In a recent post I shared three questions to help you discover your passion. This is a helpful process to put you in touch with your deepest passions. But what do you do when your passion begins to wane? How do you get it back…or should you get it back?
The truth is that your passions will evolve over time. Rarely does a singular passion drive you for the entirety of your life. And if it does, it often takes on a new shape or form that keeps it exciting and relevant. What fired you up yesterday may frankly bore you today. While you have to work hard to maintain focus in life and in your organization, you also need passion to keep you moving forward.
So what should you do when you begin to lose your passion? I would suggest that you to listen to yourself talk. In his book, Ladder Shifts, Dr. Sam Chand observes the importance of passion and shares an example from the life of Bill Gates. Chand writes:
“When Gates started Microsoft, you’d hear his passion about his work whenever he spoke. Talk with him today, however, and you might be surprised to find that his passion has shifted. That’s exactly what one writer from New York magazine discovered while listening to Gates speak not long after he stepped down as Microsoft CEO to run the Gates Foundation”
“It was clear to all in the auditorium that software no longer got Gates’ juices pumping the way his work at the foundation did,” the article says. “Technology questions were answered quickly, without passion, whereas questions about global health elicited lengthy disquisitions full of detail and emotion. The way he talked about wiping out malaria was how he used to talk about wiping out Netscape.” (p. 98-99)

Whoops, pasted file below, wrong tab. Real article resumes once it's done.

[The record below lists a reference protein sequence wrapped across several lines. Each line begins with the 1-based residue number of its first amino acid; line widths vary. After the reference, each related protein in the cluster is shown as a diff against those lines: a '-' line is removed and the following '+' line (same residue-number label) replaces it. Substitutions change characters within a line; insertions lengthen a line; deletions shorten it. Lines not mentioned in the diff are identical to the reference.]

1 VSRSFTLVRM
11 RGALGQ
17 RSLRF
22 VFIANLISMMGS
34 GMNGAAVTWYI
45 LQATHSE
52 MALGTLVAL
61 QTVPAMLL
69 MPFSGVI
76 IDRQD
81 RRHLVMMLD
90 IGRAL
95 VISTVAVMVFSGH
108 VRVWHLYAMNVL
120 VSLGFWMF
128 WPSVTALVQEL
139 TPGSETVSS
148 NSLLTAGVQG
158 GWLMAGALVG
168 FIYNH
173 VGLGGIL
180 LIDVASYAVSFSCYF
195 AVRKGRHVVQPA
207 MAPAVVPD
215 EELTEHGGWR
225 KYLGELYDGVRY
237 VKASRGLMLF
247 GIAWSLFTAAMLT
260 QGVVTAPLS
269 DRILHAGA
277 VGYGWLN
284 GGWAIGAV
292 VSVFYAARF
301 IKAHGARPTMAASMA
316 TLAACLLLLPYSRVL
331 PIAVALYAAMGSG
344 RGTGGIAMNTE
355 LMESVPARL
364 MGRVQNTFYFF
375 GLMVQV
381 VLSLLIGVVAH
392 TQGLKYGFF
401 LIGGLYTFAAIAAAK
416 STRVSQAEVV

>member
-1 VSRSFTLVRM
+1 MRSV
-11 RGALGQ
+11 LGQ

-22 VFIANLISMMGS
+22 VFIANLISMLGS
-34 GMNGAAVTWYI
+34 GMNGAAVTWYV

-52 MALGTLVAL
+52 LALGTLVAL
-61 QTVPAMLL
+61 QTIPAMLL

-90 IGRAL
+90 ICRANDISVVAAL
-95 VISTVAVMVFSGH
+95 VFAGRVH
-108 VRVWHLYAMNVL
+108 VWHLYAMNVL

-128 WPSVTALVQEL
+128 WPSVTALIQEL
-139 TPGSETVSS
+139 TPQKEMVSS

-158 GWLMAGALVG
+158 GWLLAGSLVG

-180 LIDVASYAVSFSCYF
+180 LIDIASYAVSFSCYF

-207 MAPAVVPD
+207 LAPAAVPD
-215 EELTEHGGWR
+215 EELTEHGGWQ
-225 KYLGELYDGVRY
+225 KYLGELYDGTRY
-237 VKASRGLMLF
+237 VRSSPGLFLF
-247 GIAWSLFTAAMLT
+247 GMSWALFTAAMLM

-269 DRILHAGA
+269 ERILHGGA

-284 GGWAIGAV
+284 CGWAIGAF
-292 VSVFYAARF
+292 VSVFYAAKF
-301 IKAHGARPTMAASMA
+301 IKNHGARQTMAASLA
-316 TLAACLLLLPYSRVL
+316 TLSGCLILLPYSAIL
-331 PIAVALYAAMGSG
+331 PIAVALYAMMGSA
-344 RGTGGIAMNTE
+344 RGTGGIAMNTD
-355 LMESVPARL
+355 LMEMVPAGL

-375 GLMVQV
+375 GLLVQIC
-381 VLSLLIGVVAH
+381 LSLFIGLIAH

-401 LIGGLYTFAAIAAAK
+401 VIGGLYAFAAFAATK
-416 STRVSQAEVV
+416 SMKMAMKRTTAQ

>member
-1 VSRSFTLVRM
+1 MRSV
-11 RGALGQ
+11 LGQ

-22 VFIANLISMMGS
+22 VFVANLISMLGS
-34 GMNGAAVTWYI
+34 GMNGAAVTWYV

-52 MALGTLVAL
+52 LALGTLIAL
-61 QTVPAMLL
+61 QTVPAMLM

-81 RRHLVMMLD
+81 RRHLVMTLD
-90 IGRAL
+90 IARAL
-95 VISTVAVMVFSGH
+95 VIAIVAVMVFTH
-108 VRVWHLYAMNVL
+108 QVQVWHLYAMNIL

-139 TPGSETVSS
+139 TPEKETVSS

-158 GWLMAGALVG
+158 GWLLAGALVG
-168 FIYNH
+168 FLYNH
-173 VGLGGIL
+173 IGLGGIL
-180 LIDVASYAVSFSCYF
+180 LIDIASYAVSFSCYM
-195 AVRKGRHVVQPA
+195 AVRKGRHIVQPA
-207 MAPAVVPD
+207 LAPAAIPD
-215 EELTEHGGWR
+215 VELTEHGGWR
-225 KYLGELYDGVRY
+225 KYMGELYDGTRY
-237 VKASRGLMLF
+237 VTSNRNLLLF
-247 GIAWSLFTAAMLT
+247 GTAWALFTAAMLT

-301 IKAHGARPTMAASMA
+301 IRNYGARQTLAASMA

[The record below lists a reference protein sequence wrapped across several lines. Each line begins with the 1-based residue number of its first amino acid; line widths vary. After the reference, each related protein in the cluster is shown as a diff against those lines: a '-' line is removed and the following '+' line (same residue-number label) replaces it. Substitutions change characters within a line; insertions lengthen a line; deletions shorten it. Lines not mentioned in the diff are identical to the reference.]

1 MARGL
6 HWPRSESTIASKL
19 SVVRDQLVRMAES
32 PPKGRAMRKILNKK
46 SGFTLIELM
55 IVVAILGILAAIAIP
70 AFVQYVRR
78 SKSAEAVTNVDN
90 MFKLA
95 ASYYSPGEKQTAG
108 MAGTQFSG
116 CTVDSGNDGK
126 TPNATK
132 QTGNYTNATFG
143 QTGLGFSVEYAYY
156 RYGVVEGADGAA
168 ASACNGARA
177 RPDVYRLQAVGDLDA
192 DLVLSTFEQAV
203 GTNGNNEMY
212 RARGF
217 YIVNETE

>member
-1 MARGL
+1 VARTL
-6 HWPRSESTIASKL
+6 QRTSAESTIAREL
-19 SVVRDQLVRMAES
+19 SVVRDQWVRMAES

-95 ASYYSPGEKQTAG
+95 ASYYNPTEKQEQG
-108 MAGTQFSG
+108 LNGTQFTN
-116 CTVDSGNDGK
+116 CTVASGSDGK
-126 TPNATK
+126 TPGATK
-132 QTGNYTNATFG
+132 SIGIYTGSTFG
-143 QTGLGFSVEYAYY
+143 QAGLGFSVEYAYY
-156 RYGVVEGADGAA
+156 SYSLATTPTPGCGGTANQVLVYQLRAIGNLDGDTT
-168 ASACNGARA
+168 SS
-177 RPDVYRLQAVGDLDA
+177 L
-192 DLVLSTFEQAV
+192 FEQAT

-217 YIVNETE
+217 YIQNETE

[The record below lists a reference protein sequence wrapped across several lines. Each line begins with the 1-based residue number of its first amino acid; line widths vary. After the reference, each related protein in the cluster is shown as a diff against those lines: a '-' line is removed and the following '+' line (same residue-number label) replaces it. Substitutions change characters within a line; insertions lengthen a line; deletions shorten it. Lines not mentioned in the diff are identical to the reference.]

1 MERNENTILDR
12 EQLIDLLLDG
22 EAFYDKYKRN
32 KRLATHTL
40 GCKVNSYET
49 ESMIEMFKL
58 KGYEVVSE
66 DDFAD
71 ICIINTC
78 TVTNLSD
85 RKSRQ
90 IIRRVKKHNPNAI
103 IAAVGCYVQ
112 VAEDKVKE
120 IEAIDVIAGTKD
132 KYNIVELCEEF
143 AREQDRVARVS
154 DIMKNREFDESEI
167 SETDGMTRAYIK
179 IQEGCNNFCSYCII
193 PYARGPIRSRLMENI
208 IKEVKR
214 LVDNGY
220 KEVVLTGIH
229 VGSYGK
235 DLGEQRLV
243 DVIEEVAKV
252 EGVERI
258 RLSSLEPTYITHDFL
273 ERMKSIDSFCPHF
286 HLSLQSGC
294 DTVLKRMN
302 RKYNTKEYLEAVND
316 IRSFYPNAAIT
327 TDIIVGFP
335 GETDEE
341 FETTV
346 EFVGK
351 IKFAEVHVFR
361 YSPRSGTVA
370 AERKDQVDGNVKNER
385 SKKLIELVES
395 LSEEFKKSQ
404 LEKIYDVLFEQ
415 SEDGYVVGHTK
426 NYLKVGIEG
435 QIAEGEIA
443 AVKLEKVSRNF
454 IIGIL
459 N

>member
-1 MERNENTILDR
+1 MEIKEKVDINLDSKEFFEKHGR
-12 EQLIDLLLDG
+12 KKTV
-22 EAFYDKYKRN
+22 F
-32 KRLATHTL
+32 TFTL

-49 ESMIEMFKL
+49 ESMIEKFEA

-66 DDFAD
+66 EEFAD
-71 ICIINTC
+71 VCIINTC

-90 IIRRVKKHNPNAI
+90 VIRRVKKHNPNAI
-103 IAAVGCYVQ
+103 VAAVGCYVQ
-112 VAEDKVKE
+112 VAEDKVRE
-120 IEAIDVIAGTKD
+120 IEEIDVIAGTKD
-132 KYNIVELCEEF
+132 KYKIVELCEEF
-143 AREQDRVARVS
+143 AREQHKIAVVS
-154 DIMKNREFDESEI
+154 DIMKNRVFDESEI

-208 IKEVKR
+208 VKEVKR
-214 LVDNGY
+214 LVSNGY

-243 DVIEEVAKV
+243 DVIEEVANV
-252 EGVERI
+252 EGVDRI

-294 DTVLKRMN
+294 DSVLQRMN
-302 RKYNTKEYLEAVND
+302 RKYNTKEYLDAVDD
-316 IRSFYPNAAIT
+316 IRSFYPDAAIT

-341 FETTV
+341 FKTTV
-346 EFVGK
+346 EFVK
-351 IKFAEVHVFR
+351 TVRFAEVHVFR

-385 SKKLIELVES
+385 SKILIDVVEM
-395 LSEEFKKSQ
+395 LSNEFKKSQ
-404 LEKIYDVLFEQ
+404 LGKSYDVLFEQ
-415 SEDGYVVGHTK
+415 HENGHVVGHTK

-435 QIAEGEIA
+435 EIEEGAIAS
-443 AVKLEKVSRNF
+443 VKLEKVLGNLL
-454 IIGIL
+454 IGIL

People respond differently when their passion loses its luster. Some go on a permanent mental vacation. Others buckle down and refocus their commitment. But it doesn’t take long for boredom to rear its head again. No matter how many tweaks you make, the wind of passion no longer fills your sails. Yes, you might experience an occasional burst of energy as you make an adjustment here or there, but it’s only temporary at best.
So listen to yourself speak. Where has the energy in your voice shifted to? When I was preparing for a transition several years ago, a friend of mine said, “Stephen, I can hear renewed passion in your voice.” He was right. My passion had faded with my role and was finding a new voice in a new opportunity.
Question: When you listen to yourself talk (and when others listen to you) where do you (and they) hear your passion come alive?